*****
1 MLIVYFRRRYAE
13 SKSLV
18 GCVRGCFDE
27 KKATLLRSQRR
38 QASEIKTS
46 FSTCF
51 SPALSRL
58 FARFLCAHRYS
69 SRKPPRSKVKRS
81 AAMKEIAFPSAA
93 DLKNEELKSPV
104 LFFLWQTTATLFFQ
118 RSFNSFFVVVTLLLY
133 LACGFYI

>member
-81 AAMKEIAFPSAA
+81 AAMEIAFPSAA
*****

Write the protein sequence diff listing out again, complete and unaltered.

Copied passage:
1 MLIVYFRRRYAE
13 SKSLV
18 GCVRGCFDE
27 KKATLLRSQRR
38 QASEIKTS
46 FSTCF
51 SPALSRL
58 FARFLCAHRYS
69 SRKPPRSKVKRS
81 AAMKEIAFPSAA
93 DLKNEELKSPV
104 LFFLWQTTATLFFQ
118 RSFNSFFVVVTLLLY
133 LACGFYI

>member
-81 AAMKEIAFPSAA
+81 AAMEIAFPSAA